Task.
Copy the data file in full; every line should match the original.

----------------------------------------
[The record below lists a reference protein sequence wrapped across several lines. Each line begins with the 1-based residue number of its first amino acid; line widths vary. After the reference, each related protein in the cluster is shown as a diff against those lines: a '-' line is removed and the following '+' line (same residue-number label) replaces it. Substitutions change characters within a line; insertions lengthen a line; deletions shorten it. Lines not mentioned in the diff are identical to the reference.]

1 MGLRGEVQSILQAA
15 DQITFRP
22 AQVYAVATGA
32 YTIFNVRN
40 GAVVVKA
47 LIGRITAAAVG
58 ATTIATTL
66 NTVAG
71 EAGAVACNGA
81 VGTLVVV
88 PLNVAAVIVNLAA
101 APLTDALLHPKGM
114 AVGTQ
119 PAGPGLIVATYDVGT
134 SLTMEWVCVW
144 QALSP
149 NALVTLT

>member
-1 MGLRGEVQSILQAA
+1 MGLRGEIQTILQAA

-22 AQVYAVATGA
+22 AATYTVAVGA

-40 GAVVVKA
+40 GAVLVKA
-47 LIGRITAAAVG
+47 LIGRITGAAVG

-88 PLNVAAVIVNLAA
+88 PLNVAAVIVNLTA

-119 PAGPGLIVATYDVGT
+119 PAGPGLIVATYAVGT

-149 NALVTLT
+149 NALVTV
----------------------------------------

[The record below lists a reference protein sequence wrapped across several lines. Each line begins with the 1-based residue number of its first amino acid; line widths vary. After the reference, each related protein in the cluster is shown as a diff against those lines: a '-' line is removed and the following '+' line (same residue-number label) replaces it. Substitutions change characters within a line; insertions lengthen a line; deletions shorten it. Lines not mentioned in the diff are identical to the reference.]

1 MGLRGEVQSILQAA
15 DQITFRP
22 AQVYAVATGA
32 YTIFNVRN
40 GAVVVKA
47 LIGRITAAAVG
58 ATTIATTL
66 NTVAG
71 EAGAVACNGA
81 VGTLVVV
88 PLNVAAVIVNLAA
101 APLTDALLHPKGM
114 AVGTQ
119 PAGPGLIVATYDVGT
134 SLTMEWVCVW
144 QALSP
149 NALVTLT

>member
-1 MGLRGEVQSILQAA
+1 MGLRGEIQTILQAA

-22 AQVYAVATGA
+22 AATYTVAVGA

-40 GAVVVKA
+40 GAVLVKA
-47 LIGRITAAAVG
+47 LIGRITGAAVG

-88 PLNVAAVIVNLAA
+88 PLNVAAVIVNLTA

-119 PAGPGLIVATYDVGT
+119 PAGPGLIVATYAVGT

-149 NALVTLT
+149 NALVTV